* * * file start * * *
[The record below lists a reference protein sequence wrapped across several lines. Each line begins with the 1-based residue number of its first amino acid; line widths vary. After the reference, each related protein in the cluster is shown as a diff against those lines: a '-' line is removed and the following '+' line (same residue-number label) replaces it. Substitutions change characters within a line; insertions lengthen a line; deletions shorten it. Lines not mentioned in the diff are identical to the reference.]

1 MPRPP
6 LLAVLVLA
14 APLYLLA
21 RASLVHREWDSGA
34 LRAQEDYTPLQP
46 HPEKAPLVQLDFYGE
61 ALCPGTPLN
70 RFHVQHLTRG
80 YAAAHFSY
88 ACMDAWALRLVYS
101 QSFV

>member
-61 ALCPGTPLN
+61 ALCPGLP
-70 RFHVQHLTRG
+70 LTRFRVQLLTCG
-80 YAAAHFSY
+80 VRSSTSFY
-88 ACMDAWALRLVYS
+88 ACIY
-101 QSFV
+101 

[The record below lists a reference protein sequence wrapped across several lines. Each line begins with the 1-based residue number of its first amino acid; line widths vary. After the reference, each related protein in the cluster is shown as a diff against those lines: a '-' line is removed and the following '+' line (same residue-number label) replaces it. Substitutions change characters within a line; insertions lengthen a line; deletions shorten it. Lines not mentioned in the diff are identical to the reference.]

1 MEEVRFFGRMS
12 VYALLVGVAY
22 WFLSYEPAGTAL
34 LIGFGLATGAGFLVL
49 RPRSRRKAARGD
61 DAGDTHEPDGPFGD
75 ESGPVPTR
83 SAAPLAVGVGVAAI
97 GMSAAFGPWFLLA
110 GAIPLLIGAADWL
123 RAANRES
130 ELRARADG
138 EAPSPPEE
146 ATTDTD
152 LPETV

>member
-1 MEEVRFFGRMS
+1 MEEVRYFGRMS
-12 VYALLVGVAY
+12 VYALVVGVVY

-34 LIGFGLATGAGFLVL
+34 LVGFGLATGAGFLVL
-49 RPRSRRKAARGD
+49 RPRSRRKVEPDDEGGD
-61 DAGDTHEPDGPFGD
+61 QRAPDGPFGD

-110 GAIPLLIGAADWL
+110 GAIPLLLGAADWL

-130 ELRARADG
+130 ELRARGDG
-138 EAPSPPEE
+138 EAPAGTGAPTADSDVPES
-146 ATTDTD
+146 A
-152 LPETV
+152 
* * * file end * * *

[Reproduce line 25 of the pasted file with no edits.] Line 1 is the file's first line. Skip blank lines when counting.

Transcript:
1 MEEVRFFGRMS